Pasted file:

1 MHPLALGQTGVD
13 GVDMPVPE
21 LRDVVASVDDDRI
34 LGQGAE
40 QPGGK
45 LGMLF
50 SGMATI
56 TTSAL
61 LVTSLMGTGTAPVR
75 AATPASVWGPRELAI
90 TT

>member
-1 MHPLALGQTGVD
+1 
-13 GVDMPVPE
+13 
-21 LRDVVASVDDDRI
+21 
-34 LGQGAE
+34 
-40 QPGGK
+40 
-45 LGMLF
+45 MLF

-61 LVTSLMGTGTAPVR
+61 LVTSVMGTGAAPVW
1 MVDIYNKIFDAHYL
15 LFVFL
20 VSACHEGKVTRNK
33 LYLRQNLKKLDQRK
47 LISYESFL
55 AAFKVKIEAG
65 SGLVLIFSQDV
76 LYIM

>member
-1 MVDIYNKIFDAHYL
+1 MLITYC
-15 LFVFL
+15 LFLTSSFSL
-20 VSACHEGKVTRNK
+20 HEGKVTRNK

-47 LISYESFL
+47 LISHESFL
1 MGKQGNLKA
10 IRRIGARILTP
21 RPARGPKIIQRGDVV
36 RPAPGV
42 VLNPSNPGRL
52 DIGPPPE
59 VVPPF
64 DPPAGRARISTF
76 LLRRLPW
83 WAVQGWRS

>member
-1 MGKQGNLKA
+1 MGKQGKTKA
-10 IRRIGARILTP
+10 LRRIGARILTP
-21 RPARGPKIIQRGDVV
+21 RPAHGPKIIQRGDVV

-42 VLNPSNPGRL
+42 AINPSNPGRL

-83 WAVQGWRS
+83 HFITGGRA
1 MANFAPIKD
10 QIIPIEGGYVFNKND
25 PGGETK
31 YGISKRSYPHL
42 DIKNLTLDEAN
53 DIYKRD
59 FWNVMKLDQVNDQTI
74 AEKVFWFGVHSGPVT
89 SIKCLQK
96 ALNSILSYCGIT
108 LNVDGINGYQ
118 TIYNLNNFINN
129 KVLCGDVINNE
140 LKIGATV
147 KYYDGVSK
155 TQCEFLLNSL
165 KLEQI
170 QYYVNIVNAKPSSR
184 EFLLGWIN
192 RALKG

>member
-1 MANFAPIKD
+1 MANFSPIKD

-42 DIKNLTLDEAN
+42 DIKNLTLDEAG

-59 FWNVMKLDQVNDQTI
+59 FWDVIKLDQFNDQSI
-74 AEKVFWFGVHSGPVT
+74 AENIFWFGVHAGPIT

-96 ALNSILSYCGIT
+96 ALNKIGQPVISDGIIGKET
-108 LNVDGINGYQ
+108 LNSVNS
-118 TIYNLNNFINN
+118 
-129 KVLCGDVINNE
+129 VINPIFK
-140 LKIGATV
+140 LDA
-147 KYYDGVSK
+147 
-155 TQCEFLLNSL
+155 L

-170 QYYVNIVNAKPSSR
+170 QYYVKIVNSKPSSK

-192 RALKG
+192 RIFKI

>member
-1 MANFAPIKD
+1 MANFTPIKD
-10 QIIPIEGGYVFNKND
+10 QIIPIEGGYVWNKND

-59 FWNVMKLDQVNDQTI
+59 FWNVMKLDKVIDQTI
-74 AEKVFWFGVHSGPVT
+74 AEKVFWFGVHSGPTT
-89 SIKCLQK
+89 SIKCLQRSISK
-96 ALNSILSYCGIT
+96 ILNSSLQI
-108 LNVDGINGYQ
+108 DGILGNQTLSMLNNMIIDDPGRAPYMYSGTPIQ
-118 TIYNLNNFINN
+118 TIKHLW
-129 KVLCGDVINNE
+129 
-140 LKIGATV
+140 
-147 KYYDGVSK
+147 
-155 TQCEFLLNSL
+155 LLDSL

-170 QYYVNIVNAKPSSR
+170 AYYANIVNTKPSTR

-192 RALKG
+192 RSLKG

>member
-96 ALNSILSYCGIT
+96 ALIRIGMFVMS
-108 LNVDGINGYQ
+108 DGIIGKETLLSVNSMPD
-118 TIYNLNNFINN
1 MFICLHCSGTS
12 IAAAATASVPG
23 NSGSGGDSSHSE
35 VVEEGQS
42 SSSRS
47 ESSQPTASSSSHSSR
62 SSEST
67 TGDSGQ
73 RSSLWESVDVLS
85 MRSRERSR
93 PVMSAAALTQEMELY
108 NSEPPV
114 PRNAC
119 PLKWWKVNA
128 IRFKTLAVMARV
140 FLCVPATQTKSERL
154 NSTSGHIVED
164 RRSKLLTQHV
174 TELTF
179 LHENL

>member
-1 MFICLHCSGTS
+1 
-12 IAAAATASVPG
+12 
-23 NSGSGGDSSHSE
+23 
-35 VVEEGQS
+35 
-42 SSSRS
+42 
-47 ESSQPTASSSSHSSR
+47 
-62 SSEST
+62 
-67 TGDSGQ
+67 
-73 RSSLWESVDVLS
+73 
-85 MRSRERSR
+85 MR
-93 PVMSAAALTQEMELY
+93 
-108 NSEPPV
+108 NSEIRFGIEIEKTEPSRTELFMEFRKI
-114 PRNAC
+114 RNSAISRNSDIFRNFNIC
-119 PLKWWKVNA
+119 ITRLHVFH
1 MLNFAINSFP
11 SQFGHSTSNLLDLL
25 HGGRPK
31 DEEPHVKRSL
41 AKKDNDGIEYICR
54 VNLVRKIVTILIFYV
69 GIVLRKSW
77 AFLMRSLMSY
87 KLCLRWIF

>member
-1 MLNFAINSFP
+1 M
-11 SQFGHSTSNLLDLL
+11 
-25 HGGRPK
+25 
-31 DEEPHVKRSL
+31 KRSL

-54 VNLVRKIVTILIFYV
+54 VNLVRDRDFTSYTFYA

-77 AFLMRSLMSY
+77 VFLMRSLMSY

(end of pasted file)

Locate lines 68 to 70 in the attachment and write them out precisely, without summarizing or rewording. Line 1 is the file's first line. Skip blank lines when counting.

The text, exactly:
31 YGISKRSYPHL
42 DIKNLTLDEAN
53 DIYKRD